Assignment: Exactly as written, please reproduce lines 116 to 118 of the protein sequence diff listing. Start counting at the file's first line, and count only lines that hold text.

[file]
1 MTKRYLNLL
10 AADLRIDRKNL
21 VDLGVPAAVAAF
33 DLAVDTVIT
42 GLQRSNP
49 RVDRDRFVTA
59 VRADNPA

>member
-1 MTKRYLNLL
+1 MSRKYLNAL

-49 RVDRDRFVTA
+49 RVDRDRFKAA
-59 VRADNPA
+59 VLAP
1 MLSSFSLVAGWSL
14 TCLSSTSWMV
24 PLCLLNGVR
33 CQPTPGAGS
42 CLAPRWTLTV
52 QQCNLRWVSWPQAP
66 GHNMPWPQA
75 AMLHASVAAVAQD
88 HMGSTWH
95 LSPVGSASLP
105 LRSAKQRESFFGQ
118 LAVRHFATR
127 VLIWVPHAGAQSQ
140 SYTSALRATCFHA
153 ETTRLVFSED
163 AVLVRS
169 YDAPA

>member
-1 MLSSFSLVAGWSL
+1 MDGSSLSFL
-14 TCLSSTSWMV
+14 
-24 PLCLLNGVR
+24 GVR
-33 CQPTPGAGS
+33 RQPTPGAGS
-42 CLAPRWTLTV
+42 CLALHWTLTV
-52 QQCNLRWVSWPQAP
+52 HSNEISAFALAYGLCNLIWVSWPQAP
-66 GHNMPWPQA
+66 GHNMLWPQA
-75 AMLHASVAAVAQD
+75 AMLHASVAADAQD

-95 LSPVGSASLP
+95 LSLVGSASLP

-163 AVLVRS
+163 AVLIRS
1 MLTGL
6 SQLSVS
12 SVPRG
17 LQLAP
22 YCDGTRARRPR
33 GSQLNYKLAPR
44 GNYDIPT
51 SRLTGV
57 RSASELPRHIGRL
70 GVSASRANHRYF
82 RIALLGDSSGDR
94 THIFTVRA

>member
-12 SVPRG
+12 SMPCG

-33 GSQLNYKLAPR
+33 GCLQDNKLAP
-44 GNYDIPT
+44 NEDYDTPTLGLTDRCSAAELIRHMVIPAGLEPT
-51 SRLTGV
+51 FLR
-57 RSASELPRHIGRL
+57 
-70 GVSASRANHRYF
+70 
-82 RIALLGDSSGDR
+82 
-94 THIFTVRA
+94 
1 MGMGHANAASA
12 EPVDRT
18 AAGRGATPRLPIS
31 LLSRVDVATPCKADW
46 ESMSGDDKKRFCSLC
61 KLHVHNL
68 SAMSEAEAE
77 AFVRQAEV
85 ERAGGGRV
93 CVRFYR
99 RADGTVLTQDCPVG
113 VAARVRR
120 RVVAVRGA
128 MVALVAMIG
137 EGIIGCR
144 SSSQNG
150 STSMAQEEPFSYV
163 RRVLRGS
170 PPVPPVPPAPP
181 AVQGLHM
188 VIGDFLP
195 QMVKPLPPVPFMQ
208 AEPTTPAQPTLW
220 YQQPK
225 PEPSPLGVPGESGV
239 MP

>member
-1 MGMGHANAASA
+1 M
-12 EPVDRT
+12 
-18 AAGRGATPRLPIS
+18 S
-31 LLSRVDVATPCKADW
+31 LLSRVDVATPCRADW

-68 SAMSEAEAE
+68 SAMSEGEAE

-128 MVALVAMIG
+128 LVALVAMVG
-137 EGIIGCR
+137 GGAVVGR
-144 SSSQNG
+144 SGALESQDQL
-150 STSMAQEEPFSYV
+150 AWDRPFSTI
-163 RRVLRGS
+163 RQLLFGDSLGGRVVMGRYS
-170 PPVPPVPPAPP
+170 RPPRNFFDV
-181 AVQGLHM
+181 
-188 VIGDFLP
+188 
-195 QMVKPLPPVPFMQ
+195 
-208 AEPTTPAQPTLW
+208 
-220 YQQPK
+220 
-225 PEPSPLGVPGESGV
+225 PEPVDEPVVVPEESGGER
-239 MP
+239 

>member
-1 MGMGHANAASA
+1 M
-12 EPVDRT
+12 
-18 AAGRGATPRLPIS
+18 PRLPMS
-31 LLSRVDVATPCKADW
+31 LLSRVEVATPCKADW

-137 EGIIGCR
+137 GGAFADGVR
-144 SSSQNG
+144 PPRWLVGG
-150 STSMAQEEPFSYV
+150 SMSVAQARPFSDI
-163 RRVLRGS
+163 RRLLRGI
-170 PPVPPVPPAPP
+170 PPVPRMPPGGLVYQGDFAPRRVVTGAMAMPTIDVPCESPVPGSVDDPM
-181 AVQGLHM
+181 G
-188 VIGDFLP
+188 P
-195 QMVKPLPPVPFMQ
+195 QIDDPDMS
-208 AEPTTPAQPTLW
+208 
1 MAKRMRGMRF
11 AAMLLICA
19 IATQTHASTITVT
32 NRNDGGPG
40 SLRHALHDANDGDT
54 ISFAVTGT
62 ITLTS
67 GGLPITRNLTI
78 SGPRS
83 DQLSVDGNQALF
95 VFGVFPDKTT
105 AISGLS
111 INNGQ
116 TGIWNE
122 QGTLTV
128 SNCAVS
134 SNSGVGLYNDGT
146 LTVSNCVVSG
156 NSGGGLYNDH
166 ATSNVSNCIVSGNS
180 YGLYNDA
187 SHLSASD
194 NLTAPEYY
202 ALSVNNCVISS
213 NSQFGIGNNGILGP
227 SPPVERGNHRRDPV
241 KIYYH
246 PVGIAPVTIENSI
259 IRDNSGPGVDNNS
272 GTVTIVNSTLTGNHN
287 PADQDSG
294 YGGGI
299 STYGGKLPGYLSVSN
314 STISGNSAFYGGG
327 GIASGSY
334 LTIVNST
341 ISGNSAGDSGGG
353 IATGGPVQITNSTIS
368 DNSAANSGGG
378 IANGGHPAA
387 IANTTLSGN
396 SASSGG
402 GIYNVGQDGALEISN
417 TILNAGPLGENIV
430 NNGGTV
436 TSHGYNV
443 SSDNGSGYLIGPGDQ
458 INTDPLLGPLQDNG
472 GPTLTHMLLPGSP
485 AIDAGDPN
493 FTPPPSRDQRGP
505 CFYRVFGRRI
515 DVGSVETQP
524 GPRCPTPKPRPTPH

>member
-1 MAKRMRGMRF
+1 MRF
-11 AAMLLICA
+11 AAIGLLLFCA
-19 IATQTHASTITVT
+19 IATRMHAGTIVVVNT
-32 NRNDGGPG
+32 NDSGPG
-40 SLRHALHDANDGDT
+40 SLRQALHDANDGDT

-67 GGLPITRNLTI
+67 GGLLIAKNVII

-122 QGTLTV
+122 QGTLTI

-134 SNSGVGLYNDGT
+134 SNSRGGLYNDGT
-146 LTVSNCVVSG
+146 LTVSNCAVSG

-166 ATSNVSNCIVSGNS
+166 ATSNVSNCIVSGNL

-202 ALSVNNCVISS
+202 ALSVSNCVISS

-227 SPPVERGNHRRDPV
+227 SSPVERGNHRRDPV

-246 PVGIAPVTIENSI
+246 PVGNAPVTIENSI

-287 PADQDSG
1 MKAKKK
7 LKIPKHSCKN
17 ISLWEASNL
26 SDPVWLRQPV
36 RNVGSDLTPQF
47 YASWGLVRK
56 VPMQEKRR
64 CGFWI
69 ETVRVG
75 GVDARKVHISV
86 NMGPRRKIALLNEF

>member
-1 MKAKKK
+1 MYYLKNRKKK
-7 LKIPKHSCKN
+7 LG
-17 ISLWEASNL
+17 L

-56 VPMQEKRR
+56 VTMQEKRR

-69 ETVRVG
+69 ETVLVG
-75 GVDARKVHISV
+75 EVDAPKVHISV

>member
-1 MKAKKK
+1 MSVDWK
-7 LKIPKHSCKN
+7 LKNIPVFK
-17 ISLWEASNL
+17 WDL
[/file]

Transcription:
+31 LLSRVDVATPCRADW

-68 SAMSEAEAE
+68 SAMSEGEAE